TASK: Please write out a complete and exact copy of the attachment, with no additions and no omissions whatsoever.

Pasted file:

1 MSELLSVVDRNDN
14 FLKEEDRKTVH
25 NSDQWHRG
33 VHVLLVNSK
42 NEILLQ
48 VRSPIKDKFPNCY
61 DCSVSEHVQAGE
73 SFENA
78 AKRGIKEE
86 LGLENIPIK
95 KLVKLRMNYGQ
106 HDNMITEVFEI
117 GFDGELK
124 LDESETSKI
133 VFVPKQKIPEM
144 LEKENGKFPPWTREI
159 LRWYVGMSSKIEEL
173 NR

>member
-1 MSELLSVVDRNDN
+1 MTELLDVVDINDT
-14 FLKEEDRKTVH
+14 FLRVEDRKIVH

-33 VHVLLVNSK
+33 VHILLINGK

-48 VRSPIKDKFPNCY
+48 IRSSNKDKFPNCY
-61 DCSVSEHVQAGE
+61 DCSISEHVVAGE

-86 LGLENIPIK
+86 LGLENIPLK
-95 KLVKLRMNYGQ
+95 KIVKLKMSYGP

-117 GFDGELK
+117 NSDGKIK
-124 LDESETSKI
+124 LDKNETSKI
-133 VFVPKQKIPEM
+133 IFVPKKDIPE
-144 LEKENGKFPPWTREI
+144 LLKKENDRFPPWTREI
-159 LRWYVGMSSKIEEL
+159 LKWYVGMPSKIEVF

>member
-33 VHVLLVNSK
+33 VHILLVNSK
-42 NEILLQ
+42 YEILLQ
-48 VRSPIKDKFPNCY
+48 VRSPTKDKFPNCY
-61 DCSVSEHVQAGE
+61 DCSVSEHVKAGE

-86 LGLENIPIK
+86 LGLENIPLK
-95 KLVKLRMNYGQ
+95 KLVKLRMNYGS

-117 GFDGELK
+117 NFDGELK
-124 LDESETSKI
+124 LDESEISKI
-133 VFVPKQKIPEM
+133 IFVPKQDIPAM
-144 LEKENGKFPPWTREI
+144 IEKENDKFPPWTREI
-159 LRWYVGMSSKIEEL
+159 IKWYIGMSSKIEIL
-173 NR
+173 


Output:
1 MSELLSVVDRNDN
14 FLKEEDRKTVH
25 NSDQWHRG
33 VHVLLVNSK
42 NEILLQ
48 VRSPIKDKFPNCY
61 DCSVSEHVQAGE
73 SFENA
78 AKRGIKEE
86 LGLENIPIK
95 KLVKLRMNYGQ
106 HDNMITEVFEI
117 GFDGELK
124 LDESETSKI
133 VFVPKQKIPEM
144 LEKENGKFPPWTREI
159 LRWYVGMSSKIEEL
173 NR

>member
-1 MSELLSVVDRNDN
+1 MTELLDVVDINDT
-14 FLKEEDRKTVH
+14 FLRVEDRKIVH

-33 VHVLLVNSK
+33 VHILLINGK

-48 VRSPIKDKFPNCY
+48 IRSSNKDKFPNCY
-61 DCSVSEHVQAGE
+61 DCSISEHVVAGE

-86 LGLENIPIK
+86 LGLENIPLK
-95 KLVKLRMNYGQ
+95 KIVKLKMSYGP

-117 GFDGELK
+117 NSDGKIK
-124 LDESETSKI
+124 LDKNETSKI
-133 VFVPKQKIPEM
+133 IFVPKKDIPE
-144 LEKENGKFPPWTREI
+144 LLKKENDRFPPWTREI
-159 LRWYVGMSSKIEEL
+159 LKWYVGMPSKIEVF

>member
-33 VHVLLVNSK
+33 VHILLVNSK
-42 NEILLQ
+42 YEILLQ
-48 VRSPIKDKFPNCY
+48 VRSPTKDKFPNCY
-61 DCSVSEHVQAGE
+61 DCSVSEHVKAGE

-86 LGLENIPIK
+86 LGLENIPLK
-95 KLVKLRMNYGQ
+95 KLVKLRMNYGS

-117 GFDGELK
+117 NFDGELK
-124 LDESETSKI
+124 LDESEISKI
-133 VFVPKQKIPEM
+133 IFVPKQDIPAM
-144 LEKENGKFPPWTREI
+144 IEKENDKFPPWTREI
-159 LRWYVGMSSKIEEL
+159 IKWYIGMSSKIEIL
-173 NR
+173 